It’s family movie night! Mom, dad and the kids are relaxing on the couch, watching a film they can all enjoy and talk about when it’s over. All too often, the reality is that parents settle for watching movies they will tolerate because they know their kids will love them. But it doesn’t have to be that way.
The best family films appeal to two or sometimes even three generations, letting the grandparents get involved too. Often the key to finding these movies is looking for a great book the movie is based on.
There’s also fun to be found in reading the book first as a family, and watching the movie together when you’re done. Comparing the two and noting any differences helps kids develop skills in critical analysis, something they will almost certainly be asked to do in school.
Here’s a list of 25 titles perfect for reading the book and then watching on the home movie screen; they are organized by age group. Since these stories have intergenerational appeal, teens, too, are likely to enjoy the book/movie combos targeted toward younger kids:
Ages 6 to 8
Charlotte’s Web by E.B. White/movies from 1973 and 2006. A heartwarming tale of friendship between two creatures unlikely to find each other.
The Wonderful Wizard of Oz by L. Frank Baum/movie from 1939. Most people are only familiar with the movie, but a whole series of books follows Dorothy and her friends in Oz.
How to Train Your Dragon by Cressida Cowell/movie from 2010. An entire community changed when a boy and a dragon saw past old feuds.
Cloudy With A Chance of Meatballs by Judi Barrett/movie from 2009. In Chewandswallow, everyone eats what falls from the sky. Good for multiple readings as kids get more of the subtle humor as they mature.
Nanny McPhee: The Collected Tales of Nurse Matilda by Christianna Brand/movie from 2005. This nanny knows the cure for what ails the naughty children in the Brown family.
Ages 8 to 13
Matilda by Roald Dahl/movie from 1996. Matilda learns to fight back against the mean adults in her life by using her special powers.
Flipped by Wendelin Van Draanen/movie from 2010. There are two sides to every story.
Ella Enchanted by Gail Carson Levine/movie from 2004. An imaginative retelling of the Cinderella tale.
The Secret Garden by Frances Hodgson Burnett/movie from 1993. Two neglected children discover how to bring happiness back to their lives.
Holes by Louis Sachar/movie from 2003. Stanley finds a way to redeem his great-great grandfather and help the boys unfairly sentenced to Camp Green Lake.
Treasure Island by Robert Louis Stevenson/Muppet Treasure Island movie from 1996. The Muppets put a fresh spin on this classic tale.
The Chronicles of Narnia: The Lion, the Witch, and the Wardrobe by C.S. Lewis/movie from 2005. A little girl and her siblings discover the magical world that exists on the other side of a wardrobe.
Peter Pan by J.M. Barrie/Disney movie from 1953; Updated movie from 2003. Follow the adventures of the boy who never wanted to grow up and the children who loved him.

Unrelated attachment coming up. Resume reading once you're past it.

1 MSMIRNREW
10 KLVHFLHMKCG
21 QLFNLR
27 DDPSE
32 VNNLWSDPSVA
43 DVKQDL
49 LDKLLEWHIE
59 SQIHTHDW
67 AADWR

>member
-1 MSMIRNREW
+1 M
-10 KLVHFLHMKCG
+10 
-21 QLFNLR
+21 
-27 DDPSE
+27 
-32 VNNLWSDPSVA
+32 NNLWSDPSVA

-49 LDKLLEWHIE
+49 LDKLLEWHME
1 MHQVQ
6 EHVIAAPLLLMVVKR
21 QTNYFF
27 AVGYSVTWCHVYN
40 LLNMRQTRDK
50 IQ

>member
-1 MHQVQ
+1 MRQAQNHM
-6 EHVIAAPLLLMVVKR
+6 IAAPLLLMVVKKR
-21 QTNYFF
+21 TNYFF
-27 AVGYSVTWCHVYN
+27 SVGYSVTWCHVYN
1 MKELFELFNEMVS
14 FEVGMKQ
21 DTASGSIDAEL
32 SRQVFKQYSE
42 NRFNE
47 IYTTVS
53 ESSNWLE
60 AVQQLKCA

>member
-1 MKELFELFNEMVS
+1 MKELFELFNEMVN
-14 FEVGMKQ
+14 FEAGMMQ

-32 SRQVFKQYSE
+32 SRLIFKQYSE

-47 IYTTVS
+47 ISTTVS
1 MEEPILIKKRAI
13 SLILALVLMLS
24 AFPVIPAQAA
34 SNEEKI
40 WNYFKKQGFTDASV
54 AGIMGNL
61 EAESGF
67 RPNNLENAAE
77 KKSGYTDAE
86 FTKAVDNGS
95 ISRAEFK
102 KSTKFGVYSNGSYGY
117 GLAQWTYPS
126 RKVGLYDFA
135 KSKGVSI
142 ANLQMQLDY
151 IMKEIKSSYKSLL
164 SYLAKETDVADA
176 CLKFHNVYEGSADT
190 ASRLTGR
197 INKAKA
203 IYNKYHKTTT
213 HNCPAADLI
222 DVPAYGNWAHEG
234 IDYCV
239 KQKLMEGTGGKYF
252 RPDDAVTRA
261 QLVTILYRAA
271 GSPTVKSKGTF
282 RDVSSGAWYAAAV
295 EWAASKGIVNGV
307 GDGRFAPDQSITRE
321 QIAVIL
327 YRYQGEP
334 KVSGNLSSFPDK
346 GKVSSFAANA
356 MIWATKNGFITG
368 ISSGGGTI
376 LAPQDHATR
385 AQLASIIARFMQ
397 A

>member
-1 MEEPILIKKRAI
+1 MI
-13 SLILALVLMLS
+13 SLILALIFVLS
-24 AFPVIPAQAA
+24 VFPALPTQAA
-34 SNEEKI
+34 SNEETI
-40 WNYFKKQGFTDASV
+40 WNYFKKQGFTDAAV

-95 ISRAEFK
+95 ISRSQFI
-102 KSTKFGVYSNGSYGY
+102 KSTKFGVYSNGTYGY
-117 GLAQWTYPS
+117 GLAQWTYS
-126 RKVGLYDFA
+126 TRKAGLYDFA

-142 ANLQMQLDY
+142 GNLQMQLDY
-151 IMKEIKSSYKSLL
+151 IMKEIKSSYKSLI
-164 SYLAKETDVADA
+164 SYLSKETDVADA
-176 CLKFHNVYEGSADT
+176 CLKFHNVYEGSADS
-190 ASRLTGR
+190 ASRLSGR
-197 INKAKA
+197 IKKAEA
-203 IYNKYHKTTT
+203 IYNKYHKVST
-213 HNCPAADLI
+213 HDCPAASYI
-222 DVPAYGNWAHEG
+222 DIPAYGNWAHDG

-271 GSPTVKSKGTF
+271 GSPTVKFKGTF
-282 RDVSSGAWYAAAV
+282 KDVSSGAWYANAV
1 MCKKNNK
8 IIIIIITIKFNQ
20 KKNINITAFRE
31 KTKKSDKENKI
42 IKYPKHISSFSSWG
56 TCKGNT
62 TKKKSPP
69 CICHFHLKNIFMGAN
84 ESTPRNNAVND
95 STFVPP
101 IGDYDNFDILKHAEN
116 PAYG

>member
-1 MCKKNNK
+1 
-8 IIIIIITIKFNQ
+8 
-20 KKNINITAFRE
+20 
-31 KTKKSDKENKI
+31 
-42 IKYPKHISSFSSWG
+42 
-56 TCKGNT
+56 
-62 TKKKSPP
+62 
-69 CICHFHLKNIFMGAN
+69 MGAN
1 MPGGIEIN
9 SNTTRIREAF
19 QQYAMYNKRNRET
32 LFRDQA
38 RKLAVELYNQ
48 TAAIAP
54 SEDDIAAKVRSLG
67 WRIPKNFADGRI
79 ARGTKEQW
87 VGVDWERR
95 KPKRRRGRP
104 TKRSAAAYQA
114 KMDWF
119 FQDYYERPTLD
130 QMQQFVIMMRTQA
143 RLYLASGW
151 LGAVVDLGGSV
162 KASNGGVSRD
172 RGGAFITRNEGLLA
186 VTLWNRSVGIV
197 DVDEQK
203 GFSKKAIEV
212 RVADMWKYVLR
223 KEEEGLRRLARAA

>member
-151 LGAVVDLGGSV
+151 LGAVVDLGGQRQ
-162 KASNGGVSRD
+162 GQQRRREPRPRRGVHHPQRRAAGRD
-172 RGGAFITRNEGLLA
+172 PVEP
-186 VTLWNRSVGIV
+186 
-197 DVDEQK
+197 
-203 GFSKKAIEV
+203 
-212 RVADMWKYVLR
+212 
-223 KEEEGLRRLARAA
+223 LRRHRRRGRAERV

Bridge to Terabithia by Katherine Paterson/movie from 2007. A boy and a girl create a secret world they can only enter by swinging on an enchanted rope across a stream.
The Invention of Hugo Cabret by Brian Selznick/Hugo the movie from 2011. A young boy lives hidden and observes life from behind the giant clock in a Paris train station.
Ages 14 and up
To Kill a Mockingbird by Harper Lee/movie from 1962. Scout learns about life and racism in a small Alabama town.
Millions by Frank Cottrell Boyce/movie from 2004. When a small boy believes the bag of money he finds is a gift from God, he decides to spend it helping the poor.
Divergent by Veronica Roth/movie from 2014. Divergents stand out in a world where everyone is divided into factions.
The Giver by Lois Lowry/movie from 2014. A boy discovers what life could be like when he receives memories of the world that existed in the past.
Stardust by Neil Gaiman/movie from 2007. A young man journeys to bring back a fallen star to his beloved.
The Hunger Games by Suzanne Collins/first of movie trilogy from 2012. A future world pits teens against each other in deadly games.
The Perks of Being a Wallflower by Stephen Chbosky/movie from 2012. A teen fights depression with the help of his oddball friends.
The Book Thief by Markus Zusak/movie from 2013. A girl survives with the help of her adopted parents in Word War II Germany.
War Horse by Michael Morpurgo/movie from 2011. A young man follows his beloved horse into the trenches of World War I.
Me and Earl and the Dying Girl by Jesse Andrews/movie from 2015. Unexpectedly funny story about high school friends, one of whom has cancer.
Cindy writes about reading, books and family activities at motherdaughterbookclub.com.
Calgary’s Child Magazine © 2023 Calgary’s Child